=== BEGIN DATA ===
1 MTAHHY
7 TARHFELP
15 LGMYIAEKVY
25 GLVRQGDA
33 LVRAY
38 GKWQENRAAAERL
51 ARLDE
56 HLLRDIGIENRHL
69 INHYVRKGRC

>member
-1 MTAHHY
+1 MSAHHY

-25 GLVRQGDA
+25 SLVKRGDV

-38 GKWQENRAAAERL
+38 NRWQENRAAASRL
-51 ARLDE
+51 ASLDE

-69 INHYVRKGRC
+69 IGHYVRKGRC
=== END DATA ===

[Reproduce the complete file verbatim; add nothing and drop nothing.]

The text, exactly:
1 MTAHHY
7 TARHFELP
15 LGMYIAEKVY
25 GLVRQGDA
33 LVRAY
38 GKWQENRAAAERL
51 ARLDE
56 HLLRDIGIENRHL
69 INHYVRKGRC

>member
-1 MTAHHY
+1 MSAHHY

-25 GLVRQGDA
+25 SLVKRGDV

-38 GKWQENRAAAERL
+38 NRWQENRAAASRL
-51 ARLDE
+51 ASLDE

-69 INHYVRKGRC
+69 IGHYVRKGRC